UNDER MOD PODGE

For this experiment, I applied each item to a piece of white scrapbook paper – all items were applied to the exact same type of paper, which is the type you can get in the scrapbooking aisle at your local craft store.

Each item was allowed to sit/dry for 20 minutes before Mod Podge was applied, even if it didn’t technically need “dry time.” I also brushed over each item about 3 – 4 times with Mod Podge and a regular paint brush.

Here are the results of the smear test. Successful means that the item didn’t smear when Mod Podge was applied on the top – and I would endorse using this product with Mod Podge over the top with no hesitation. Any other result is explained.

PENCILS & PENS

Using Mod Podge under marker and paint pens
  • Colored pencilssuccessful
  • Chalk pencilssuccessful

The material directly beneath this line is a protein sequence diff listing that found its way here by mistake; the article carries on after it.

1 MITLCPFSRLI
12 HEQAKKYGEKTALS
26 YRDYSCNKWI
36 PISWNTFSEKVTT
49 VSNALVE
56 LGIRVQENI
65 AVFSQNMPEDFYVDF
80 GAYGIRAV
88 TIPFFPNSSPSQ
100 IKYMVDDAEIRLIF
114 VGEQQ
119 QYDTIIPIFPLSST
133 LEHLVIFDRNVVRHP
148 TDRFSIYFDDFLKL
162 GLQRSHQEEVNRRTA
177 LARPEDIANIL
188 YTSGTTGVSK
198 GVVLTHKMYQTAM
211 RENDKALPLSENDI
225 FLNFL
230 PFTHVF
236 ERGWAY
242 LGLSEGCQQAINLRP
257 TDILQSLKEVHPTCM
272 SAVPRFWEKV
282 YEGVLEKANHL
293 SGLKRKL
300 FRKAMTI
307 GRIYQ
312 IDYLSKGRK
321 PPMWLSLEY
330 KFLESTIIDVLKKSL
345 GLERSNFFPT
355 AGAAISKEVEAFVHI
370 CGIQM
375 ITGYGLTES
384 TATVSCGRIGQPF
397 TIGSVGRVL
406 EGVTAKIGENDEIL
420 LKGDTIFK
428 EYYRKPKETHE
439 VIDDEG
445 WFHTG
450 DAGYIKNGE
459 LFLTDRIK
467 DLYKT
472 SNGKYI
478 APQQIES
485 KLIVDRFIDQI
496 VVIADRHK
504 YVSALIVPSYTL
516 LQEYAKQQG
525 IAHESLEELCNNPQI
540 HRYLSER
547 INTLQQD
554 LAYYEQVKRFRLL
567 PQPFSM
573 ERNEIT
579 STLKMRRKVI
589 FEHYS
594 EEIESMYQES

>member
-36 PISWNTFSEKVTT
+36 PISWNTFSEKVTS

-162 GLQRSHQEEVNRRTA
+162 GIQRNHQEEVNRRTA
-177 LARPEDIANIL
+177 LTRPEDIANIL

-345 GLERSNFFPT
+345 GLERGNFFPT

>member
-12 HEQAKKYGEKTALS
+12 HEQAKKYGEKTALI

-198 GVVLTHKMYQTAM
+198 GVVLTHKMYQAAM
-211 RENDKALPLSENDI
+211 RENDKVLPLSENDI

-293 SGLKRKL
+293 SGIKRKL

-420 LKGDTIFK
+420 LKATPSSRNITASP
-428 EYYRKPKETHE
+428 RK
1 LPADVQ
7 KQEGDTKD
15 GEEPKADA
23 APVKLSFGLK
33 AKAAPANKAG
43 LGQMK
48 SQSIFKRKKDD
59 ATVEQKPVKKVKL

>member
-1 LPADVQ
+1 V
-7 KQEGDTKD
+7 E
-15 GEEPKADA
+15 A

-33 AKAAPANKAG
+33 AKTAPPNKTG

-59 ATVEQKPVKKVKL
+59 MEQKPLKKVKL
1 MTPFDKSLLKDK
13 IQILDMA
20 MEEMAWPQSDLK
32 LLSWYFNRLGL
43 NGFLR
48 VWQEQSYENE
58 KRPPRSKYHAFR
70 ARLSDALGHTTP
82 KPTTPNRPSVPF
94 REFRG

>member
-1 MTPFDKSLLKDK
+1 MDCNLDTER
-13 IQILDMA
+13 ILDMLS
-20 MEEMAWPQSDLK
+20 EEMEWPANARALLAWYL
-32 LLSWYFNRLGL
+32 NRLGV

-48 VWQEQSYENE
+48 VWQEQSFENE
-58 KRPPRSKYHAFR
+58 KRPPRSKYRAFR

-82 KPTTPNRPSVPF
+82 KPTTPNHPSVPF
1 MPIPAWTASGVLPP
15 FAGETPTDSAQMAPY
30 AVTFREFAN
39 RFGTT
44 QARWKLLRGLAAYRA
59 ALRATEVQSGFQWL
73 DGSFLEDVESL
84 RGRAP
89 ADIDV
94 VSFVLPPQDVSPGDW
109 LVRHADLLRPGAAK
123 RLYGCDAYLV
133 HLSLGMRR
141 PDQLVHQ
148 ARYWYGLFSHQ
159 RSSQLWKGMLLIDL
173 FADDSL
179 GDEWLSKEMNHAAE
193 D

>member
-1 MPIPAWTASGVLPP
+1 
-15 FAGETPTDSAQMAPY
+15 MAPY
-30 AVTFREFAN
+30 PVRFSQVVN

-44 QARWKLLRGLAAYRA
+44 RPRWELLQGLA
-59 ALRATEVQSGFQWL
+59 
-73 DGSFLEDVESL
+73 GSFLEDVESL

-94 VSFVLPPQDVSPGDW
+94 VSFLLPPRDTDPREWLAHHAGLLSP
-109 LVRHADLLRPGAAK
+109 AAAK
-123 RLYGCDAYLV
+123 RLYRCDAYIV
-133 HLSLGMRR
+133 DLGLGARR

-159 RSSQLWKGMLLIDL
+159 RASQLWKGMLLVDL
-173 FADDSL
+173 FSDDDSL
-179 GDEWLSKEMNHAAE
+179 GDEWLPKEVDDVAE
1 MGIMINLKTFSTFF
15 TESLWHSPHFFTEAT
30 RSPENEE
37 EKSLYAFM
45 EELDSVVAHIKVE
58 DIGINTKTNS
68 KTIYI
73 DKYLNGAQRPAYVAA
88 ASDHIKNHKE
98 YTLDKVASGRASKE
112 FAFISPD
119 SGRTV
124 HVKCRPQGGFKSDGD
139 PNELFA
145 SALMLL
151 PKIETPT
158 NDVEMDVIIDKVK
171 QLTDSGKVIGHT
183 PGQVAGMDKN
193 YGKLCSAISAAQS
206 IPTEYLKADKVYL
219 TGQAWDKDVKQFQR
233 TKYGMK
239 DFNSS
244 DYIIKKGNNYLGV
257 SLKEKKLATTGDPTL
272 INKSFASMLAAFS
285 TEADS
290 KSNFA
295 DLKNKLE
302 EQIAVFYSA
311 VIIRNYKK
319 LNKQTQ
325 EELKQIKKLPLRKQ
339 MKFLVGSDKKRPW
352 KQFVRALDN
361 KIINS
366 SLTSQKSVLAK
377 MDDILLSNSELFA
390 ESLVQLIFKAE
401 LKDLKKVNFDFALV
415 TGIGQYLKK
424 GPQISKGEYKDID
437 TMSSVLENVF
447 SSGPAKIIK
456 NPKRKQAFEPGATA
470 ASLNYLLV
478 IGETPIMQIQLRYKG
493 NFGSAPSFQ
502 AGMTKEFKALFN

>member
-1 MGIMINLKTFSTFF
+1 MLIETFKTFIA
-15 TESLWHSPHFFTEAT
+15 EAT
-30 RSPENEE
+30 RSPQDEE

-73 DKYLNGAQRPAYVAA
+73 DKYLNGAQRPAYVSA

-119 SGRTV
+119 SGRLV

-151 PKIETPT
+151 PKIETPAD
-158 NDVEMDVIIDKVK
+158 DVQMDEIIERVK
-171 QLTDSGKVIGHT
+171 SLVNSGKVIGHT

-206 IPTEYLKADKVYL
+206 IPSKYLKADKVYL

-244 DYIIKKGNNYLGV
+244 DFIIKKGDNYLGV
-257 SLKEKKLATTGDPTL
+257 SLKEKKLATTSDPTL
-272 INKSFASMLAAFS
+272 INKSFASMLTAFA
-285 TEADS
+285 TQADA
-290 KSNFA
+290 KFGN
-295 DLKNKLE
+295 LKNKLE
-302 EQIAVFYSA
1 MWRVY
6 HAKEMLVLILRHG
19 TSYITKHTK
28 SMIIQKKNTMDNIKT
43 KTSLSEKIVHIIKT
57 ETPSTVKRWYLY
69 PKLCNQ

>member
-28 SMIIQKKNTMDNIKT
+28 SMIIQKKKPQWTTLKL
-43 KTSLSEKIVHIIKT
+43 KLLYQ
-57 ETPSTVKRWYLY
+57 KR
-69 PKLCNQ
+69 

• Gel pens – successful
  • Watercolor pencilsmoderately successful. On about the third or fourth brushstroke, I started to get some smearing. This makes sense because the watercolor pencils are water activated, and Mod Podge is a waterbased product (so the pencils are acting as they are supposed to). 
  • Montana acrylic paint pensuccessful
  • Faber-Castell artist pens – successful (other technical pens like Rapidograph would work as well)

BASICS & ART MEDIUMS

Using Mod Podge under ballpoint pens, lead pencil, crayons, chalk, oil pastels, and charcoal sticks
  • Ballpoint pen – successful
  • Lead pencil – successful
  • Crayola crayonssuccessful